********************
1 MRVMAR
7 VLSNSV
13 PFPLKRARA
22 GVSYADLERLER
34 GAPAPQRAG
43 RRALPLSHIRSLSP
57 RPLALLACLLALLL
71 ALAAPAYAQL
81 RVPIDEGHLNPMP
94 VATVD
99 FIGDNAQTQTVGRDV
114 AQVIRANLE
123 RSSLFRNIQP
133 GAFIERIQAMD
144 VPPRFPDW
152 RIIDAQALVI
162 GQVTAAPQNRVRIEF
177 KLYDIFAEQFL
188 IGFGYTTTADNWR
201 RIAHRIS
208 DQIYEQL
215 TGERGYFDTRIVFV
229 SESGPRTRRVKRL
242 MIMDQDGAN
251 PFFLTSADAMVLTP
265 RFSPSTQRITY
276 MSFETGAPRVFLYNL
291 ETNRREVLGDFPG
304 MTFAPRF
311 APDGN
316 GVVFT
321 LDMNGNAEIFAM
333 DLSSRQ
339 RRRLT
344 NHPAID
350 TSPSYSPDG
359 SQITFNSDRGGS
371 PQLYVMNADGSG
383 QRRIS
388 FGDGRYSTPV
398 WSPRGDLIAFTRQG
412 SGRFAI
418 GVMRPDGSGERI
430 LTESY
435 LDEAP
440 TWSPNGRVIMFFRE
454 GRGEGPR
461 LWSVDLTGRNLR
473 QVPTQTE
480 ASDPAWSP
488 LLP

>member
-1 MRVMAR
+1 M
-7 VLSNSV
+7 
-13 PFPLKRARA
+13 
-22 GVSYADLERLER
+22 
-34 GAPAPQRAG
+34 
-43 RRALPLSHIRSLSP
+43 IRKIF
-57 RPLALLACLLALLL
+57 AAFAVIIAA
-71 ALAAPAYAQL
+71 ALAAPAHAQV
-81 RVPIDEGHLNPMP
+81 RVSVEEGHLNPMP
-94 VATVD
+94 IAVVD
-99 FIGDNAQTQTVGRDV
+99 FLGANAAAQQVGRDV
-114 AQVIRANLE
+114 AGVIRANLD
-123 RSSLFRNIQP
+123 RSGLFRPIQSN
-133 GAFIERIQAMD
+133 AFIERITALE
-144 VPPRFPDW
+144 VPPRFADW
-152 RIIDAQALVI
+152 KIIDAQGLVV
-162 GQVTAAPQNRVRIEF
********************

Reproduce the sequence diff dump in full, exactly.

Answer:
1 MRVMAR
7 VLSNSV
13 PFPLKRARA
22 GVSYADLERLER
34 GAPAPQRAG
43 RRALPLSHIRSLSP
57 RPLALLACLLALLL
71 ALAAPAYAQL
81 RVPIDEGHLNPMP
94 VATVD
99 FIGDNAQTQTVGRDV
114 AQVIRANLE
123 RSSLFRNIQP
133 GAFIERIQAMD
144 VPPRFPDW
152 RIIDAQALVI
162 GQVTAAPQNRVRIEF
177 KLYDIFAEQFL
188 IGFGYTTTADNWR
201 RIAHRIS
208 DQIYEQL
215 TGERGYFDTRIVFV
229 SESGPRTRRVKRL
242 MIMDQDGAN
251 PFFLTSADAMVLTP
265 RFSPSTQRITY
276 MSFETGAPRVFLYNL
291 ETNRREVLGDFPG
304 MTFAPRF
311 APDGN
316 GVVFT
321 LDMNGNAEIFAM
333 DLSSRQ
339 RRRLT
344 NHPAID
350 TSPSYSPDG
359 SQITFNSDRGGS
371 PQLYVMNADGSG
383 QRRIS
388 FGDGRYSTPV
398 WSPRGDLIAFTRQG
412 SGRFAI
418 GVMRPDGSGERI
430 LTESY
435 LDEAP
440 TWSPNGRVIMFFRE
454 GRGEGPR
461 LWSVDLTGRNLR
473 QVPTQTE
480 ASDPAWSP
488 LLP

>member
-1 MRVMAR
+1 M
-7 VLSNSV
+7 
-13 PFPLKRARA
+13 
-22 GVSYADLERLER
+22 
-34 GAPAPQRAG
+34 
-43 RRALPLSHIRSLSP
+43 IRKIF
-57 RPLALLACLLALLL
+57 AAFAVIIAA
-71 ALAAPAYAQL
+71 ALAAPAHAQV
-81 RVPIDEGHLNPMP
+81 RVSVEEGHLNPMP
-94 VATVD
+94 IAVVD
-99 FIGDNAQTQTVGRDV
+99 FLGANAAAQQVGRDV
-114 AQVIRANLE
+114 AGVIRANLD
-123 RSSLFRNIQP
+123 RSGLFRPIQSN
-133 GAFIERIQAMD
+133 AFIERITALE
-144 VPPRFPDW
+144 VPPRFADW
-152 RIIDAQALVI
+152 KIIDAQGLVV
-162 GQVTAAPQNRVRIEF